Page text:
All Saints Churchyard

Photo added by Michael E. Burnett

All Saints Churchyard

The Chase
Cranham, London Borough of Havering, Greater London, RM14 3YB England
Memorials 32 added (19% photographed)


Cranham is a place in the London Borough of Havering. on the northern flood plain of the River Thames, about 18 miles from London.Its name is first recorded in 1086 as Craohv or "Cravoho". The -oho suffix means a spur of land or a ridge in the landscape, sometimes appearing modernly as a "Hoo" Locally, Cranham is still sometimes referred to as a village despite forming the easternmost edge of London's suburbs. From 1894 Cranham parish formed part of the Romford Rural District of Essex. All Saints Church is recorded from as early as 1254. It comprises nave, chancel, steeple (with broach spire), and a small porch. The old church was demolished just after Christmas 1873, The new church stands on the same spot as its predecessor, and apart from the new tower, used the same foundations. The present All Saints building is built of stone in the early English style. In 1958, the choir stalls and altar rail were given by the National Society of Colonial Dames of the USA, and the woodwork bears the arms of the State of Georgia, and of General James Oglethorpe, (d. 1785)owner of Cranham Hall Manor and who was the most famous resident of Cranham. It was he who founded the 13th and last American colony, which is now the State of Georgia, USA. He is buried alongside his wife, Elizabeth at the centre of the chancel.Such is General Oglethorpe's eminence that in 1925 his remains were requested to be moved to the Oglethorpe University, Atlanta, USA, however this request was refused.The links forged with America are still maintained today.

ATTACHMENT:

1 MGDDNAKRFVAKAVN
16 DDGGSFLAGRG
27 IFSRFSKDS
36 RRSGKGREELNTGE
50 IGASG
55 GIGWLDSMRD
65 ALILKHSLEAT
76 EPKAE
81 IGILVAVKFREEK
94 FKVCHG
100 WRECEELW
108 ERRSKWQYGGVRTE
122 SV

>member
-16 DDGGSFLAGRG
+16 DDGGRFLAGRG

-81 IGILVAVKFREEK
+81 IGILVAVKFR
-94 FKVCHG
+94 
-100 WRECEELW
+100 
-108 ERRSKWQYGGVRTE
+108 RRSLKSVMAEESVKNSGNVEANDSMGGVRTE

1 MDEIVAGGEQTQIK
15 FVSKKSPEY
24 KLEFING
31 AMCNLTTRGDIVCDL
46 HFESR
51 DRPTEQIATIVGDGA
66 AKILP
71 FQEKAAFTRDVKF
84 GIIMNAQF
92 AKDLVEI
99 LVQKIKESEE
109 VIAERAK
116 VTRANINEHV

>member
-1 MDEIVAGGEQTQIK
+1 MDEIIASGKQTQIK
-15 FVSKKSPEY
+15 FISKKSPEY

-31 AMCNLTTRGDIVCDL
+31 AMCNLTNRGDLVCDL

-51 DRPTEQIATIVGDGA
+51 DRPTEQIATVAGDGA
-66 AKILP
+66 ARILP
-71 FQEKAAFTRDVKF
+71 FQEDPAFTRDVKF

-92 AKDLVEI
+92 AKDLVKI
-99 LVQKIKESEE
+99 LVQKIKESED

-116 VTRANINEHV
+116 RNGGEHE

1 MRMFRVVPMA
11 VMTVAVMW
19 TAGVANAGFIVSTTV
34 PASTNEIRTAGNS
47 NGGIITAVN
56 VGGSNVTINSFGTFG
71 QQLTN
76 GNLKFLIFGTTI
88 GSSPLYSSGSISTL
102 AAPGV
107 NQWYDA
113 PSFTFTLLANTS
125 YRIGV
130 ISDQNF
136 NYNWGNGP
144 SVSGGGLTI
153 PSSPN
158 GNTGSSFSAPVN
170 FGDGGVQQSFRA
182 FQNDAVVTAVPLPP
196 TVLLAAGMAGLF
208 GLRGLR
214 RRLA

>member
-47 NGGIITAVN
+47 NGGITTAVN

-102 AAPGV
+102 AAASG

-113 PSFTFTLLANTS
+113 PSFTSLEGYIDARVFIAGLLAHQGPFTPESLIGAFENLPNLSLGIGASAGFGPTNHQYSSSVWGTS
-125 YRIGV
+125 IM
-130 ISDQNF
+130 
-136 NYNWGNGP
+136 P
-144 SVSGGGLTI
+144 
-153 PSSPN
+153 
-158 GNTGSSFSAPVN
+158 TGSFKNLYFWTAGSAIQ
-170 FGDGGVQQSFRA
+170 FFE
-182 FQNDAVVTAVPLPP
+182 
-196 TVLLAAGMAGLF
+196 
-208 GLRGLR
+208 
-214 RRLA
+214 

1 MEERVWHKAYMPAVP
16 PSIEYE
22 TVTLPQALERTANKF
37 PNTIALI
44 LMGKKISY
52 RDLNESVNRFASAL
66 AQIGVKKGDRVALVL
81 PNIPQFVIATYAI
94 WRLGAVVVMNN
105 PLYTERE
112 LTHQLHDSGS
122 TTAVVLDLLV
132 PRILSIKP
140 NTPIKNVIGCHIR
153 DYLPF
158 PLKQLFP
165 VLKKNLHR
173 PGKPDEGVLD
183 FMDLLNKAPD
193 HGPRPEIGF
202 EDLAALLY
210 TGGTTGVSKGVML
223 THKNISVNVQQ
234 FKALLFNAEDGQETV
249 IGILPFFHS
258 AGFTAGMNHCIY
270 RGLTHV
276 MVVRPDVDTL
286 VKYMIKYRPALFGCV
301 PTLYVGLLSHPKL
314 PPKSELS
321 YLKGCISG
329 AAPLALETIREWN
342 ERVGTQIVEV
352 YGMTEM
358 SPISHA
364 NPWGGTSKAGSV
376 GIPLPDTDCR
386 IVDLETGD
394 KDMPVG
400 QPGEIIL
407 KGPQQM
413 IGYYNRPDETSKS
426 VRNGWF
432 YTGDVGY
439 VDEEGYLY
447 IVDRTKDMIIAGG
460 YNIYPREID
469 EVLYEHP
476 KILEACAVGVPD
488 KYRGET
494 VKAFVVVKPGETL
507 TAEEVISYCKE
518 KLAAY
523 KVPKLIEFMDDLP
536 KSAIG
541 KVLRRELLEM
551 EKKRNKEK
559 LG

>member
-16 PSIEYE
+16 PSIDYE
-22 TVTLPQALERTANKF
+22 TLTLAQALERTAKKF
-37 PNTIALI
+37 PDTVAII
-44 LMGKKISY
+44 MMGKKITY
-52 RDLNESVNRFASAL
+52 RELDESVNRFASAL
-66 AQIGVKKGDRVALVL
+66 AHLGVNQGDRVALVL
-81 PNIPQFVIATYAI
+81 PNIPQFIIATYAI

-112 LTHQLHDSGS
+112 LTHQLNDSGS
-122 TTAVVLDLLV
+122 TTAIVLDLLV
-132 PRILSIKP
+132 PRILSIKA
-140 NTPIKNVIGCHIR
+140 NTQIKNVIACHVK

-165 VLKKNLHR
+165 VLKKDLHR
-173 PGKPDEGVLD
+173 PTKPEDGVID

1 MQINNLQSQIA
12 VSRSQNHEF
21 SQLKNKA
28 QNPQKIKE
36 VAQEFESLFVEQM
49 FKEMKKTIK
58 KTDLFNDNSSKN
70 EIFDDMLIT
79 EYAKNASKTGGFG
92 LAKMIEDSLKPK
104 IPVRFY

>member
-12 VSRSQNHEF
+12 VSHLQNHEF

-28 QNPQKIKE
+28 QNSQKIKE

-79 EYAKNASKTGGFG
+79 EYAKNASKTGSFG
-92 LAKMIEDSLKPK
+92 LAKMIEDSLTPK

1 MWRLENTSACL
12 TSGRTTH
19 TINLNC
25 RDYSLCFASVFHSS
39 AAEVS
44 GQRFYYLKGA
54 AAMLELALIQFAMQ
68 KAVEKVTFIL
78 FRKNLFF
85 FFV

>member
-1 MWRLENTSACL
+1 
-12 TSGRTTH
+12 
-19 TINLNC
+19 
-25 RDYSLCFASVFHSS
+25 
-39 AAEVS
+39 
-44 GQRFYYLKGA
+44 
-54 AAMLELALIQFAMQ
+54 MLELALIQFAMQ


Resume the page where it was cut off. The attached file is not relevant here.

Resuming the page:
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GPS Coordinates: 51.5522750, 0.2660270

  • Added: 2 Oct 2003
  • Find A Grave Cemetery: #1971131